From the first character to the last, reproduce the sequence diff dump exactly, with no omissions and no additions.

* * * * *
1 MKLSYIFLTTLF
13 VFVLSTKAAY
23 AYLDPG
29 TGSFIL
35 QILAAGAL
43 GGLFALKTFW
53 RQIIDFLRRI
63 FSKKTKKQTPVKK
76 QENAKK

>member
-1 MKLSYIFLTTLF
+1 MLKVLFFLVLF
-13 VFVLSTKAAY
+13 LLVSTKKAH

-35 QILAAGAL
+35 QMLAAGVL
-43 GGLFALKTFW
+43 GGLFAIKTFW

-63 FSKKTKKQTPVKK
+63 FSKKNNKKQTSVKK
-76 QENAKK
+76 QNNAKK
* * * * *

1 MKLSYIFLTTLF
13 VFVLSTKAAY
23 AYLDPG
29 TGSFIL
35 QILAAGAL
43 GGLFALKTFW
53 RQIIDFLRRI
63 FSKKTKKQTPVKK
76 QENAKK

>member
-1 MKLSYIFLTTLF
+1 MLKVLFFLVLF
-13 VFVLSTKAAY
+13 LLVSTKKAH

-35 QILAAGAL
+35 QMLAAGVL
-43 GGLFALKTFW
+43 GGLFAIKTFW

-63 FSKKTKKQTPVKK
+63 FSKKNNKKQTSVKK
-76 QENAKK
+76 QNNAKK